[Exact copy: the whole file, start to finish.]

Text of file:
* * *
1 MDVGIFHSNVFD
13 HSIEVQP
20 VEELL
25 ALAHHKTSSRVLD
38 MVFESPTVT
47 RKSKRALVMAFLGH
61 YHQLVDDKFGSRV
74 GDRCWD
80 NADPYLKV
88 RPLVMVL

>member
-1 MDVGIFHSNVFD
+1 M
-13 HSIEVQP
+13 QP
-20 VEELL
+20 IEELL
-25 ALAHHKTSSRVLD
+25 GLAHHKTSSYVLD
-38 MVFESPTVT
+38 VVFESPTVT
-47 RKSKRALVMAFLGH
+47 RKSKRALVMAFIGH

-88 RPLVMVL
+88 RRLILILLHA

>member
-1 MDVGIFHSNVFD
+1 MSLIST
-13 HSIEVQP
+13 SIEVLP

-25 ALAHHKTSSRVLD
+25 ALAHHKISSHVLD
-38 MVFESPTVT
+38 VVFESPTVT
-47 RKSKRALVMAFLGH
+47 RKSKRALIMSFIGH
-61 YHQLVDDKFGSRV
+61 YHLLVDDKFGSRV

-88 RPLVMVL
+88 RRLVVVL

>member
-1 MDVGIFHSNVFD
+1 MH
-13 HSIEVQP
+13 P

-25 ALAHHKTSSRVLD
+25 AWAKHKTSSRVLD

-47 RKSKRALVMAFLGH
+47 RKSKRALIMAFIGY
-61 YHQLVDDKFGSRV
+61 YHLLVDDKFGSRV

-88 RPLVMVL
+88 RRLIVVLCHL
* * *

1 MDVGIFHSNVFD
13 HSIEVQP
20 VEELL
25 ALAHHKTSSRVLD
38 MVFESPTVT
47 RKSKRALVMAFLGH
61 YHQLVDDKFGSRV
74 GDRCWD
80 NADPYLKV
88 RPLVMVL

>member
-1 MDVGIFHSNVFD
+1 M
-13 HSIEVQP
+13 QP
-20 VEELL
+20 IEELL
-25 ALAHHKTSSRVLD
+25 GLAHHKTSSYVLD
-38 MVFESPTVT
+38 VVFESPTVT
-47 RKSKRALVMAFLGH
+47 RKSKRALVMAFIGH

-88 RPLVMVL
+88 RRLILILLHA

>member
-1 MDVGIFHSNVFD
+1 MSLIST
-13 HSIEVQP
+13 SIEVLP

-25 ALAHHKTSSRVLD
+25 ALAHHKISSHVLD
-38 MVFESPTVT
+38 VVFESPTVT
-47 RKSKRALVMAFLGH
+47 RKSKRALIMSFIGH
-61 YHQLVDDKFGSRV
+61 YHLLVDDKFGSRV

-88 RPLVMVL
+88 RRLVVVL

>member
-1 MDVGIFHSNVFD
+1 MH
-13 HSIEVQP
+13 P

-25 ALAHHKTSSRVLD
+25 AWAKHKTSSRVLD

-47 RKSKRALVMAFLGH
+47 RKSKRALIMAFIGY
-61 YHQLVDDKFGSRV
+61 YHLLVDDKFGSRV

-88 RPLVMVL
+88 RRLIVVLCHL